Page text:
Tip #1159: Run your script after business rules

Dynamics 365/CRM customizations inflicted by a customer are always fun. How can I tell their customizations apart? Easy, by the new_ prefix. Where things get really complicated if the customer later asks you to do something they are not sure how to.

Just recently I was asked to stop couple fields from being locked if the user has one of the preconfigured roles. The challenge was that those fields were locked as a result of elaborate concoction of business rules, the business rules cannot be selectively applied by role and there is no condition in the business rules that would allow role filtering. Sigh.

Option 1

Duplicate the form, scope the business rules to the original form only and grant form access only to the selected roles. It will kind of work but maintenance of multiple forms is no fun and I bet I would have been asked to automatically switch the forms.

Option 2

Rewrite rules as javascript. No, thanks, I choose life.

Option 3

Add straightforward script executing onLoad and onChange unlocking those fields for the selected roles. That sounds good. Sleeves rolled up, script written, wired in, and … no worky. Because, even though there is no definite documentation on the order of the execution, business rules tend to get in last, after all the custom event handlers have been accounted for.

The workaround is surprisingly simple. Javascript, as implemented by all browsers, is event-driven but single-threaded. That means if we create an event around our function, it will push the call into the queue behind all those pesky business rules scripts.

function doUnlockControls(fc) {
  fc.getControl("new_foo").setDisabled(false);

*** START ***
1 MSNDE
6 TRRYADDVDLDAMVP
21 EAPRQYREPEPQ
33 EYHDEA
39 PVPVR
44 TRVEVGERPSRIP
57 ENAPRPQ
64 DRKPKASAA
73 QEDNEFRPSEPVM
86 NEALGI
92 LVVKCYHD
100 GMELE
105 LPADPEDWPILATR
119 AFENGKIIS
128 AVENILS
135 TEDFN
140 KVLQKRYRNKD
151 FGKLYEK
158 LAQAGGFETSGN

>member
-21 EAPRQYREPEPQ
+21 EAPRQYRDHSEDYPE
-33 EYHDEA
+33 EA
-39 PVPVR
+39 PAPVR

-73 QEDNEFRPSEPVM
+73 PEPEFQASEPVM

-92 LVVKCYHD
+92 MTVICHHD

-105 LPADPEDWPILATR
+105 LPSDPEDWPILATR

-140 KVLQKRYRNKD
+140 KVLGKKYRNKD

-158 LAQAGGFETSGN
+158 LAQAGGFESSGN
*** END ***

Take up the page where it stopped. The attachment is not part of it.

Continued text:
fc.getControl("new_bar").setDisabled(false);
}

function unlockControls(fc) {
  if(userHasAnyRole(['Role 1', 'Role 2']) {
    setTimeout(doUnlockControls, 0, fc);
  }
}

function OnLoadAndOnChanged(execContext) {
  var formContext = execContext.getFormContext();
  unlockControls(formContext);
}

setTimeout function creates an event that gets pushed to the queue and executed after the business rules scripts, even with the timeout set to zero. So this workaround works if you have some code that you have to execute after the business rules. But, as with any unsupported workaround, use at your own risk, contains small parts, choking hazard, swim between the flags. Not tested on animals, children or CRM.

(Facebook and Twitter cover photo by Melanie Pongratz on Unsplash)

2 thoughts on “Tip #1159: Run your script after business rules

  1. Lars Martin says:

    Sorry, but this is something I would never recommend.
    We made the decision for our projects that we use business rules only if their is no need for scripting. As soon as we need scripting because of the requirements we replace the business rules by scripting as well. Otherwise you end up in scenarios you described above, nightmare in support.
    Additionally I recommend not to use security role names for business logic. What happens, if an additional security role is required? Do you really want to touch the code again?

    • Hey Lars,

      appreciate the thought. I don’t believe that there is a word “recommend” anywhere in the tip. In fact, right at the bottom it says (highlight mine):

      But, as with any unsupported workaround, use at your own risk, contains small parts, choking hazard, swim between the flags. Not tested on animals, children or CRM.

      FWIW, I agree with you on all accounts. Mixing business rules and scripting is not a good idea. Relying on the role names is not a good idea. However, when working with a business, especially a small one, there is a need for a compromise between what the business wants, what the business needs, and what they are prepared to pay for. I can’t go around slapping business every time they decide to add a business rule. This tip is exactly that – a compromise, a band-aid solution that works in the interim. Of course, it’s our responsibility to inform business of the options, and of the consequences.

      Let me write a tip about compromises we make 🙂

      Cheers
      George

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